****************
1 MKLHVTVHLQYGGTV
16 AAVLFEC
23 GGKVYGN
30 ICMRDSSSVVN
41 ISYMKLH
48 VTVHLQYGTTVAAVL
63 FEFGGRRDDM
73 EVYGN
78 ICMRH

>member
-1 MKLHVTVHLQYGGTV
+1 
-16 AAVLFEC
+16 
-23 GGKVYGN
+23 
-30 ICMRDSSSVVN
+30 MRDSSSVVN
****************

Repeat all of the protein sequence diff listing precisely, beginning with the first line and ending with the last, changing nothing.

1 MKLHVTVHLQYGGTV
16 AAVLFEC
23 GGKVYGN
30 ICMRDSSSVVN
41 ISYMKLH
48 VTVHLQYGTTVAAVL
63 FEFGGRRDDM
73 EVYGN
78 ICMRH

>member
-1 MKLHVTVHLQYGGTV
+1 
-16 AAVLFEC
+16 
-23 GGKVYGN
+23 
-30 ICMRDSSSVVN
+30 MRDSSSVVN